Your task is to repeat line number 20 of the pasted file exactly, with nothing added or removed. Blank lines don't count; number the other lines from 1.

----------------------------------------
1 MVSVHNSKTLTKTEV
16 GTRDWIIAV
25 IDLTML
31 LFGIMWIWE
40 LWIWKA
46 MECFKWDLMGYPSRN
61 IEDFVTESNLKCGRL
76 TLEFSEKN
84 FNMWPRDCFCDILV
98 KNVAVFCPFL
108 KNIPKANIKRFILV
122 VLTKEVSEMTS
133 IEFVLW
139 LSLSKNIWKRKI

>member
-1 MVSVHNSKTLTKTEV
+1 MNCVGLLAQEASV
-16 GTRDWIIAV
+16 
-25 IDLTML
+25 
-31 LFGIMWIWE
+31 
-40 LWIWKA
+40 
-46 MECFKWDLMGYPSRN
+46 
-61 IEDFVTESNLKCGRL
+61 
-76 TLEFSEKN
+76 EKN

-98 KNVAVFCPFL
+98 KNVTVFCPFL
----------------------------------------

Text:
-25 IDLTML